+ View Summary
  • Document Gathering for Self-Petitioning Under the Violence Against Women Act, A Step by Step Guide | PDF PDF (74 p.)
    by M. Mendelson, ASISTA
    This manual provides guidance on gathering necessary documents for VAWA self petition.
    + View Summary
  • Know Your Rights | PDF PDF (2 p.)
    by Federal Interagency Working Group on Limited English Proficiency
    This brochure informs that all federally funded organizations are required under Title VI of the Civil Rights Act of 1964 to provide interpreter services. The brochure provides guidance on how to identify and where to report National Origin Discrimination.
    + View Summary

Training Materials | Back to top

This section provides training manuals for immigration lawyers, advocates, and service providers. The manuals include guidance for domestic violence prevention in immigrant communities and for providing effective services to immigrant women who experience domestic violence. Information about legal options and public benefits is also included but these may be dated. Please visit ASISTA, Legal Momentum, the National Immigrant Women’s Advocacy Project, the National Network to End Violence Against Immigrant Women, and Futures Without Violence for current resources.

  • Somewhere to Turn: Making Domestic Violence Services Accessible to Battered Immigrant Women - A 'How To' Manual For Battered Women's Advocates and Service Providers | PDF PDF (3 p.) HTML HTML
    by Leslye E. Orloff and Rachael Little, AYUDA, Inc. (May 1999)
    Manual materials are offered to help 'develop individual agency programs and raise general awareness about the particular legal and social service issues affecting battered immigrants.'
    + View Summary
  • Breaking the Silence: A Training Manual for Activists, Advocates, and Latina Organizers | PDF PDF (128 p.)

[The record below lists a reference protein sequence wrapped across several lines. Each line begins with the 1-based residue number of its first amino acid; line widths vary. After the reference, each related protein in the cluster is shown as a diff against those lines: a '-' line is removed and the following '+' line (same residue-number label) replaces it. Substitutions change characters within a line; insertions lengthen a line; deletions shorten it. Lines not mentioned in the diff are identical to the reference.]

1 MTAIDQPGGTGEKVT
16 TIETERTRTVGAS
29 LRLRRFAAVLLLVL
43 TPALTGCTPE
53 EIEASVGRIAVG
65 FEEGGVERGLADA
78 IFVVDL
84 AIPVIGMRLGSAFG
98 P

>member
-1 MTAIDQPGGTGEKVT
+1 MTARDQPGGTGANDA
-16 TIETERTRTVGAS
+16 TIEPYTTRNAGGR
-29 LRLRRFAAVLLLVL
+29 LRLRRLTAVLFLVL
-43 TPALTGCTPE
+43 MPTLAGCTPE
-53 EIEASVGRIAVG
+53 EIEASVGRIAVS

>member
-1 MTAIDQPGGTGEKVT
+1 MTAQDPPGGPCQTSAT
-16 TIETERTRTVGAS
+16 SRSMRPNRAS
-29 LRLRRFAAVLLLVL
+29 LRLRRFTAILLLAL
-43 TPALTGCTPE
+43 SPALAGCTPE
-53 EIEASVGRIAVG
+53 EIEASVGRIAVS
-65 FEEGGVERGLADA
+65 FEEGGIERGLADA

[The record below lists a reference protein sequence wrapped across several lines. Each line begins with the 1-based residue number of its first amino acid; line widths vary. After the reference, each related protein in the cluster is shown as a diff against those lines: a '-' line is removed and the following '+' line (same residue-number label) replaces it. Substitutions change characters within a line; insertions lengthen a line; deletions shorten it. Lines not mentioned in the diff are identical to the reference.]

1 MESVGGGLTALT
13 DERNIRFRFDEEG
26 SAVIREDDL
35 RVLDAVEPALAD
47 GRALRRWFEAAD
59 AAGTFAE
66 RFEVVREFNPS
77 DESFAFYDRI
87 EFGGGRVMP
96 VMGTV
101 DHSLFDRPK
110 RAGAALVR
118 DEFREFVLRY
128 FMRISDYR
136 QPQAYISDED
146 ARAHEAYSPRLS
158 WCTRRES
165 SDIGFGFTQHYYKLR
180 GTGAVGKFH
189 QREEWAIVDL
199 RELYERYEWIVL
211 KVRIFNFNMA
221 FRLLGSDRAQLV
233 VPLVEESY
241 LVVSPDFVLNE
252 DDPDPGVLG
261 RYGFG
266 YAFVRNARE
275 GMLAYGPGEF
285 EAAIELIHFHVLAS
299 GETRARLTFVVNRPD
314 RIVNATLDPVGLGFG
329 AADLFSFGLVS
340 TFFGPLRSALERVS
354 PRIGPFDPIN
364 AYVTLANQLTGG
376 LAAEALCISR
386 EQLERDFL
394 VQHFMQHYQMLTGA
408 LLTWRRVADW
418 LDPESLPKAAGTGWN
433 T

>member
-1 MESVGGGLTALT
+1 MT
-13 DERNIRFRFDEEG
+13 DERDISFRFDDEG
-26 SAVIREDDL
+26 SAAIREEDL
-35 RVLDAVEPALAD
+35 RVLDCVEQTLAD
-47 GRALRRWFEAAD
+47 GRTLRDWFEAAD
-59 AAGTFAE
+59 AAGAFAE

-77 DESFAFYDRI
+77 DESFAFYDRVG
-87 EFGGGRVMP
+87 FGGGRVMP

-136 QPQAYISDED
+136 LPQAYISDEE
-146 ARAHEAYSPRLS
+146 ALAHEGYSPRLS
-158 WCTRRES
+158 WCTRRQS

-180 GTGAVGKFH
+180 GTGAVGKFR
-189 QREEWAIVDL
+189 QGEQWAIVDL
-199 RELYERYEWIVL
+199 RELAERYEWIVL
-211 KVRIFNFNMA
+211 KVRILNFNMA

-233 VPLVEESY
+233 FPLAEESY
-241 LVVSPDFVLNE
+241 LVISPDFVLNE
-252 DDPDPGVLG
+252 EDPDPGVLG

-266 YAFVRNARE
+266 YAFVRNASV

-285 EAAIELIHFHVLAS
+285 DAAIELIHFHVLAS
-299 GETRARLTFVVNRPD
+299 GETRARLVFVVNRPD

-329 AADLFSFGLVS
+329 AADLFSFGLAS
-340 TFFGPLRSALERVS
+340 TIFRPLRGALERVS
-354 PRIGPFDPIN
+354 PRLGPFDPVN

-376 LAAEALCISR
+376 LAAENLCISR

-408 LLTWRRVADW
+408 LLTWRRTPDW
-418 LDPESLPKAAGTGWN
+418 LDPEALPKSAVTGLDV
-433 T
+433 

by Sonia Parras Kondra for Futures Without Violence (January 2006)
    This training manual provides basic information about our rights, how the system that protect domestic violence survivors works, and how to overcome the barriers that block immigrant survivors of domestic violence from accessing the available protections from abuse.
    + View Summary
  • Engendering Change: Transforming Gender Roles in Asian and Pacific Islander Communities | PDF PDF (21 p.)
    by Chic Dabby and Grace Poore, Asian & Pacific Islander Institute on Domestic Violence (August 2007)
    This report discusses the link between gender roles and domestic violence and presents two batterer intervention programs for Asian men that work toward changing misogynistic and sexist attitude.
    + View Summary
  • Assisting Immigrant Victims of Domestic Violence, Advocate’s Guide | PDF PDF (8 p.)
    by Battered Women’s Justice Project
    This guide for advocates provides guidance on collaborating with immigrant and community agencies to effectively respond to the unique needs of battered immigrant women.
    + View Summary
  • Assisting Immigrant Victims of Domestic Violence, Law Enforcement Guide | PDF PDF (8 p.)
    by Battered Women’s Justice Project
    This guide for law enforcement officers provide information about language and cultural issues faced by immigrant women, and immigration laws and services available for immigrant women.